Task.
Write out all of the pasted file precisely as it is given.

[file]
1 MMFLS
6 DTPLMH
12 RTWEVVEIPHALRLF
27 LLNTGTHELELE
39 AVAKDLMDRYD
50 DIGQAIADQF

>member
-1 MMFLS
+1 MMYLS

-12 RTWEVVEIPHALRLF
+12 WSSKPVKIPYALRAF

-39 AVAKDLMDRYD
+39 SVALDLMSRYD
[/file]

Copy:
1 MMFLS
6 DTPLMH
12 RTWEVVEIPHALRLF
27 LLNTGTHELELE
39 AVAKDLMDRYD
50 DIGQAIADQF

>member
-1 MMFLS
+1 MMYLS

-12 RTWEVVEIPHALRLF
+12 WSSKPVKIPYALRAF

-39 AVAKDLMDRYD
+39 SVALDLMSRYD